The Role of Mass Media in Creating Moral Panic about Crime

Last Updated: 31 Mar 2023
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The public has always used the Mass Media as the primary source of information about most topics especially crime. The Mass Media has the power to convey messages and ideas to a large audience but how truthful or factual these messages are has long been a debate of sociologist, due to news broadcast being so criminogenic for example, Ericson et al (1987). "Study of news-making in Toronto found that a remarkably high proportion of news was about deviance and control.

Ranging from 45. % in newspaper to 71. 5% on radio stations. ( Maguire,Morgan and Reiner 2012, p. 248) Therefore this use of Media may create fear amongst the public which in turn causes "Moral panic" and "Folk Devils". Therefore I will outline and Illustrate the term "Moral Panic" and the effect it has on the public, also aiming to show the role the Media plays in creating panic. "Moral panic"is a term used to describe groups or subculture as a threat to the way of life for society's, norms and values.

There are several organisations who claims a oral breakdown such as the "Mass Media, Politicians and churches"(Tim Newburn 2013, p. 96). Stanley Cohen's research into the Mods and Rockers gave a clear view of the media classifying these subcultures as deviant and creating panic amongst the public. Cohen's had three main ideas to illustrate how "Moral Panic" was created during the 1960s. Firstly Exaggeration and Distortion. "The exaggeration of seriousness.... the proportion engaged in violence". Secondly Prediction. " Media coverage regularly assumed events would be even worse".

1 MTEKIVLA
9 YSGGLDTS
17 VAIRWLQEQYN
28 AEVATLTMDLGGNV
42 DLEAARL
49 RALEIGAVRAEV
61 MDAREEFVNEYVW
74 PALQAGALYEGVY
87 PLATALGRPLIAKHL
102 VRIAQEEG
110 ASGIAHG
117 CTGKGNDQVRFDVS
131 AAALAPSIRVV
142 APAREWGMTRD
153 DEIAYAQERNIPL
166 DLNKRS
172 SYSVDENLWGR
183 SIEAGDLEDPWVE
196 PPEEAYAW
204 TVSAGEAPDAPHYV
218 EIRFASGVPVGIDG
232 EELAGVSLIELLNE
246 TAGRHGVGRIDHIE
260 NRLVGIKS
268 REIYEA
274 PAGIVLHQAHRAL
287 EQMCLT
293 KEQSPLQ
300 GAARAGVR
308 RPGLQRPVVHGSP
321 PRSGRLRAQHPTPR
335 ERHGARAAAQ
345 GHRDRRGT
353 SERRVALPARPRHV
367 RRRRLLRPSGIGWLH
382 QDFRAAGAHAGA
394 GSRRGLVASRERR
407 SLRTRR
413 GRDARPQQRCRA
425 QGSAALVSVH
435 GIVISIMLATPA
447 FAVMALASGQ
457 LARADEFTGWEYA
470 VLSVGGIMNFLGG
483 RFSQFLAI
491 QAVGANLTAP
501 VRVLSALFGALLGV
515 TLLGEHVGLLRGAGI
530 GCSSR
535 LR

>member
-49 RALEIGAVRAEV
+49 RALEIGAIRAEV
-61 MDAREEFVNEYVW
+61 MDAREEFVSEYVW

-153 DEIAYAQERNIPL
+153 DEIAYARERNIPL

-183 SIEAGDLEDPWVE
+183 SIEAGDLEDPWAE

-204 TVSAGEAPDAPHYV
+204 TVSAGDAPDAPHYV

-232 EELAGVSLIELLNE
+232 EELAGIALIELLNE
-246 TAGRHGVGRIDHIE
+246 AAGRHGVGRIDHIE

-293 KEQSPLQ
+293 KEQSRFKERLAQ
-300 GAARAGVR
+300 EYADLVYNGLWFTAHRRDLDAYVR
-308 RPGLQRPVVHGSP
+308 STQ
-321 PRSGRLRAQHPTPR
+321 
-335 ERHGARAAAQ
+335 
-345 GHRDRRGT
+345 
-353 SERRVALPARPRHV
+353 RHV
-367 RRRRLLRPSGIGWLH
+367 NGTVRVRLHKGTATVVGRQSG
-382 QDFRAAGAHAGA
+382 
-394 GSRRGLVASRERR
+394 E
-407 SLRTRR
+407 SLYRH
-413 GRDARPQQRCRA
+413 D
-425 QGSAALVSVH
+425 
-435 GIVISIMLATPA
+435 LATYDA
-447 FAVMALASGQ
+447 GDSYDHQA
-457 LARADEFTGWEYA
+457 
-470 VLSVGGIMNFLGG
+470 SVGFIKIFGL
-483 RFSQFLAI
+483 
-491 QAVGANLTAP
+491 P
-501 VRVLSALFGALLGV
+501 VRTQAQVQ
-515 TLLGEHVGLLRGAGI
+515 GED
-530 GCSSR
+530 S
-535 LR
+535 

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Lastly Symbolisation " Mods and Rockers appearance became associated with delinquency and deviant behaviour. (Tim Newburn 2013, p. 97). This indicates that the Media's use of emotive language used in broadcast and newspapers created "Folk Devils" of these subcultures and wide scale panic in Britain and subsequently creating stigma towards Mods and Rockers. However there has been criticism of the "Moral Panic" Theory. Jewkes (2004) states that the audience may not be as receptive to the "Moral Panic" as Cohen mentioned. Tim Newburn 2013, p. 101).

This indicates that the public are more aware of issues in society and are able to think rationally without becoming fearful of news reports. Secondly "an occasional over-reading of the extent of "panickyness" in media representations". This demonstrates that Cohen had no real evidence to prove that "moral panics" created panic amongst society, as it would be difficult to measure the level of concern throughout communities. To conclude "Moral Panic" may sometimes be created by the Mass-Media through the se of emotive and sensationalised heading to make a story more entertaining or appealing to its audience.

Through this process they create fear amongst the public and stigmatize subcultures which in turn may cause these social groups to be the truth out for themselves and come to their own conclusion without relying on the media as a primary source of information.

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The Role of Mass Media in Creating Moral Panic about Crime. (2018, Aug 01). Retrieved from

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